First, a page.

The craziest thing is that in the past few months, as the virus has made its way around the world, we’ve had to shift and cycle through some of our vendors for various projects a few times, and account for delays—first from China, then over to Europe, then domestically to the U.S., before it started getting really bad here. Things were changing rapidly, just in the time that it took us to coordinate and switch to new vendors, and now some of our fabricators in China popped back up and have said they’re in a better place to resume production.
That’s a lot to keep tabs on—and it must be tough to be away from the studio’s materials library.
So many materials are still in the office, and I just wasn’t able to bring it all home. That’s been a big challenge. A lot of sourcing and decision making has been based on memory or photos, in terms of how materials and fabrics will work with each other, but the vendors have been very supportive as well, saying, “We’re still here for you, just let us know.” Everything is just taking a little bit longer. Vendors have been sending supplementary samples and range sets that we’d normally just have on hand in the office as a shared resource, but now, a lot of them are out of stock because I think there are a ton of designers out there requesting to have them at home as well. No one could have imagined it would become this difficult to get grout samples.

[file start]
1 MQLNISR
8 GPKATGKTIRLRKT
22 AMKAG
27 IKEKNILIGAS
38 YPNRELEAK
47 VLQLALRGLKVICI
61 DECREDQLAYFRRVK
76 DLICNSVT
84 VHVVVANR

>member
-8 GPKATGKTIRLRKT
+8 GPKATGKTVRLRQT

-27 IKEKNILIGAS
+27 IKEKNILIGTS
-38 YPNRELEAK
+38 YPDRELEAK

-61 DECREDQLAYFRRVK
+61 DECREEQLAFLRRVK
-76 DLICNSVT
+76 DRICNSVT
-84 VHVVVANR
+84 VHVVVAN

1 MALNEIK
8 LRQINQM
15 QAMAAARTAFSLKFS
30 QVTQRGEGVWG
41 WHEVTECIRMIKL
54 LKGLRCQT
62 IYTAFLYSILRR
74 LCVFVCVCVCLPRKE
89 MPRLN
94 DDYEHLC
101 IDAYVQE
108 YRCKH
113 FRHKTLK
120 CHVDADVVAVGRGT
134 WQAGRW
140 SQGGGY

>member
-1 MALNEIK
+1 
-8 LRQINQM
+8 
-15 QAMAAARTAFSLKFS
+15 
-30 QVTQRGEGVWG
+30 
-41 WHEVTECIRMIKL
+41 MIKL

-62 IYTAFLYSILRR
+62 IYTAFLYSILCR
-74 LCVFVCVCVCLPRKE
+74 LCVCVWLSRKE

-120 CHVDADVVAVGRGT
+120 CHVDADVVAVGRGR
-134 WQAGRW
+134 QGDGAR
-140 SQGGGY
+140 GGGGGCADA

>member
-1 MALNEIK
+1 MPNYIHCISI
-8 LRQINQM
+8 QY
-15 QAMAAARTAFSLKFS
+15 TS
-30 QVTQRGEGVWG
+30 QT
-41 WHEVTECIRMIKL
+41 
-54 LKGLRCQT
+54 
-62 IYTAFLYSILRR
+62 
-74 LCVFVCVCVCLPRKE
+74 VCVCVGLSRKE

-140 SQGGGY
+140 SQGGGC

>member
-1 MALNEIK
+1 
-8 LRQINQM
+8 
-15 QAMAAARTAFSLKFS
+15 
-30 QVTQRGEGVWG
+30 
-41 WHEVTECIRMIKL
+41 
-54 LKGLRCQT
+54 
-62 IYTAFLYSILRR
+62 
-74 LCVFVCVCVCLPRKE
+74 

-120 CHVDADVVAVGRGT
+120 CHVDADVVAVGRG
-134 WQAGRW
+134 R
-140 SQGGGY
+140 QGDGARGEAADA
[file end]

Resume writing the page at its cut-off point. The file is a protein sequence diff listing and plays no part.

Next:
Have you been practicing any personal rituals to keep calm and focused, as you navigate this strange and uncertain landscape?
I might not be doing a very good job at that part. [Laughs] Honestly, I feel like time and space is just kind of a blur at the moment. I still look forward to Friday, but then, I end up working on the weekend because I’m still on three projects that are going, going, going, and I’m still working really long hours. I don’t have a commute anymore—other than, you know, the commute from my bed to my desk—which is nice, but I actually think I’m just working more now. I’ve been able to manage stress and relax in small ways through doing yoga, cooking, and being outdoors and gardening. I live in my own little apartment, and luckily have a private backyard area, so every time I need a little break, I’ll just step outside for some air.
What are you personally looking forward to most, in a post-pandemic future?
It’s been nice to have more time at home, but I also just miss other people. The other day, I was thinking about what I’d want to do once this is all through, and the first thing that came to mind was to have a party—and hug people.
Pictured: Kevin's garden ready for a post-quarantine party